CALLIDE OXYFUEL project

Leading the World to Cleaner EnergY

The Callide Oxyfuel Project in central Queensland, Australia, is a world-leading demonstration of how carbon capture technology can be applied to an existing coal-fired power station to generate electricity with low emissions.

Finding a way to generate electricity using coal, but with lower carbon dioxide emissions, is part of a global drive to create a cleaner energy future. This is essential for continuing to power economic growth and meet the community's demand for reliable, cost-effective electricity.

The $245 million Callide Oxyfuel Project is one of a handful of low emission coal projects in the world to move beyond concept stage to construction and is now in the demonstration phase.

The project is also advancing the generation industry’s investigations into the viability of carbon dioxide storage.

In its Fourth Assessment Report, signed off by all UN governments, including the US, the Intergovernmental Panel on Climate Change (IPCC), the world’s most authoritative scientific body studying climate change, has officially announced that there is "greater than 90% chance that climate change is being caused by the burning of fossil fuels and other human actions."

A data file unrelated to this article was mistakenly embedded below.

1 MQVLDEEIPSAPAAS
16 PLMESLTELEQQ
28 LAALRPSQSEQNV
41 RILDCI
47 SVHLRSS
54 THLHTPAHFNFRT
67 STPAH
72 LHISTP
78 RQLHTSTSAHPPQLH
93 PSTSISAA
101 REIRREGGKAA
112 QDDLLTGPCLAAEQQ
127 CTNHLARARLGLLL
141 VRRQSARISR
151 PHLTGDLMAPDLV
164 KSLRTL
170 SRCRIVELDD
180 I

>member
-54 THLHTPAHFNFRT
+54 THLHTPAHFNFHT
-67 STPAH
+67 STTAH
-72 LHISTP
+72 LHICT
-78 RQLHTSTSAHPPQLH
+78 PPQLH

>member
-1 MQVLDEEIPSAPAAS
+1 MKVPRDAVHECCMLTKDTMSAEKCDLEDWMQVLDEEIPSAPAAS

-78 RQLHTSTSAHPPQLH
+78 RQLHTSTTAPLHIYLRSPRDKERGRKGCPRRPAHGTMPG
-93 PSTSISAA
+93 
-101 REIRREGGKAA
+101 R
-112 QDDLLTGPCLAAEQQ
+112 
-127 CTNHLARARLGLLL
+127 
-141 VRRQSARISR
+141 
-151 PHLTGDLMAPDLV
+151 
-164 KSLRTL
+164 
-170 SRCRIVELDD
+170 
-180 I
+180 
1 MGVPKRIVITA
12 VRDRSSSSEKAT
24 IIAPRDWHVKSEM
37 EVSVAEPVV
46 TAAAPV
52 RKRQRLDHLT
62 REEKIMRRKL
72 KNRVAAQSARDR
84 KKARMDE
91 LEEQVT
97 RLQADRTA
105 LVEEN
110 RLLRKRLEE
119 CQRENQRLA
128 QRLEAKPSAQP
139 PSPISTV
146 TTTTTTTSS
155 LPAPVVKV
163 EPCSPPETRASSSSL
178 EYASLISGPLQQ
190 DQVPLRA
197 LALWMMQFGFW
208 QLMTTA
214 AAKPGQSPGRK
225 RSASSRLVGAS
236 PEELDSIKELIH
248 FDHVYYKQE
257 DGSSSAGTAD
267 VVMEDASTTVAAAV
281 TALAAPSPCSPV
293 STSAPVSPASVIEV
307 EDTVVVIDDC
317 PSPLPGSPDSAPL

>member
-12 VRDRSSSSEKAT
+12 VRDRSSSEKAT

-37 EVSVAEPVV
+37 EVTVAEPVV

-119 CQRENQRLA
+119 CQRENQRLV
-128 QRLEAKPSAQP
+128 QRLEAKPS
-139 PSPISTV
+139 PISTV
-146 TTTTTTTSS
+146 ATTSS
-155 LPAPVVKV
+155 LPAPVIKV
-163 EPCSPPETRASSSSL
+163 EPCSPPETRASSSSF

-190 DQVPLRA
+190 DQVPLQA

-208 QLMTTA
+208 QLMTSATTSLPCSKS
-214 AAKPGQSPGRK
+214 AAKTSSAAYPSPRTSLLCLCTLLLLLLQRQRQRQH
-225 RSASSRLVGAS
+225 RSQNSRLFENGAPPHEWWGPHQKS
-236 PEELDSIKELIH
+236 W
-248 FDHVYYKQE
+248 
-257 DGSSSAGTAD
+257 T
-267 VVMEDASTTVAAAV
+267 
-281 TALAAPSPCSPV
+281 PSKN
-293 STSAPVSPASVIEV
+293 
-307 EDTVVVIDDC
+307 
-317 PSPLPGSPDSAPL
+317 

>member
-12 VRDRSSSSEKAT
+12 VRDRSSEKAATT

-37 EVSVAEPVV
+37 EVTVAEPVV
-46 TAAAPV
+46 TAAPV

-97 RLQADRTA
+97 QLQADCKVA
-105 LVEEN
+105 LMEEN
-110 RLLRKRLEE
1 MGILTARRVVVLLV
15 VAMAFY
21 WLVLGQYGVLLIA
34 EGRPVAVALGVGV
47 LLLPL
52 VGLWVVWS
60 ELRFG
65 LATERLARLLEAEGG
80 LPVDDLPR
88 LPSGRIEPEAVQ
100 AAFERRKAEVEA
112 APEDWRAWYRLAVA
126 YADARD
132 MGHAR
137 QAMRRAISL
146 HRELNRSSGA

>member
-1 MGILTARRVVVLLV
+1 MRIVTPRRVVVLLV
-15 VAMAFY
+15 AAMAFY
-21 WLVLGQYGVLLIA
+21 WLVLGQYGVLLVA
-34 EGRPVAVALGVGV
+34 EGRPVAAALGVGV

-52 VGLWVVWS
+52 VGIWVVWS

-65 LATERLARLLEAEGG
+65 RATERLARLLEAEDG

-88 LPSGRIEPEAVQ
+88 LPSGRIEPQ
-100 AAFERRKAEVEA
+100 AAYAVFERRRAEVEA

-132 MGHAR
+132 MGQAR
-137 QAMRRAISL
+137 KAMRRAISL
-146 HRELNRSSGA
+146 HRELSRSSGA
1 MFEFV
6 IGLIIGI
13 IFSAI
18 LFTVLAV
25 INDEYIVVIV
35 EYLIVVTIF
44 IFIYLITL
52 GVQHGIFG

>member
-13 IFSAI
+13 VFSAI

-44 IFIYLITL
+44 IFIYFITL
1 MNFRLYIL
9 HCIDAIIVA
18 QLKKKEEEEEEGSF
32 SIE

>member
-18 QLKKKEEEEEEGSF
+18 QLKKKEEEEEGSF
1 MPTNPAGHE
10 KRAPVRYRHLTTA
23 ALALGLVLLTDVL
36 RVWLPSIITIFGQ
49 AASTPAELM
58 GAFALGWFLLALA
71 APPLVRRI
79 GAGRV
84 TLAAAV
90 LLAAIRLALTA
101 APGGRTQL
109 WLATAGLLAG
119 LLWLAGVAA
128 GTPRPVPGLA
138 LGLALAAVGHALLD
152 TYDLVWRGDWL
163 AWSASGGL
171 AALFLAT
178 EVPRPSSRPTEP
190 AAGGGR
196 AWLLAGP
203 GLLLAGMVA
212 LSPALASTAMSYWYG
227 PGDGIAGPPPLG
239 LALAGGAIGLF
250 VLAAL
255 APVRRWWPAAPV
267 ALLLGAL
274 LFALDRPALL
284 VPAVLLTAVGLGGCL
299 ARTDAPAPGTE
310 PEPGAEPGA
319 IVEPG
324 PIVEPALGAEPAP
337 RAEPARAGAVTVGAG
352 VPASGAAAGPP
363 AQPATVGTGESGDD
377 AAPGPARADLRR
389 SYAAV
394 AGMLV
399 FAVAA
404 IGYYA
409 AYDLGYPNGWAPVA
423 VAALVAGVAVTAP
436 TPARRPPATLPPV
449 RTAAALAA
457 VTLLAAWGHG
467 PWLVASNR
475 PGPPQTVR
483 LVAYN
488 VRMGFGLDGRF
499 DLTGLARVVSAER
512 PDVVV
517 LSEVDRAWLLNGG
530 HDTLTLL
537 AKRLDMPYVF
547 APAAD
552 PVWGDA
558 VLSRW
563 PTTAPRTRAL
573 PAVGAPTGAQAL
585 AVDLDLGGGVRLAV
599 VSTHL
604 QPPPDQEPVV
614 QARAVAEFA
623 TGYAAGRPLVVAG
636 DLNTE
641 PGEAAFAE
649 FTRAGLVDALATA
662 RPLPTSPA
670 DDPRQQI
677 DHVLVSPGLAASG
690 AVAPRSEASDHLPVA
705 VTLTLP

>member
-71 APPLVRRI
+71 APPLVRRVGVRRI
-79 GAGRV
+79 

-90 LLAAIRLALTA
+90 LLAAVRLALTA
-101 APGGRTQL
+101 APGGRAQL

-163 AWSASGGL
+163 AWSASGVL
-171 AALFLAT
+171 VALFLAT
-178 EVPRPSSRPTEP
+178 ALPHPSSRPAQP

The US and China account for about 51.7% of global emissions. Imagine if we could export what we're developing at Callide to these two countries alone?

Dr Chris Spero, Project Director, Callide Oxyfuel Project.


 

How
Do We Know
It Will
Work?

We have already completed a pilot project at a scale of about one hundredth of the size of the Callide project. We then used modelling techniques to ensure we could scale the process up to 30 megawatts – the output of an existing Callide ‘A’ generator unit. We now know that scaling up to this size – or even much bigger –is achievable.

$245 million

The estimated cost of the Callide Oxyfuel Project

Oxyfuel technology you can apply to your existing coal-fired power station and reduce CO2 emissions by over 90%.

Demonstration projects like these are essential for developing and testing the technology for its its future application at commercial scale.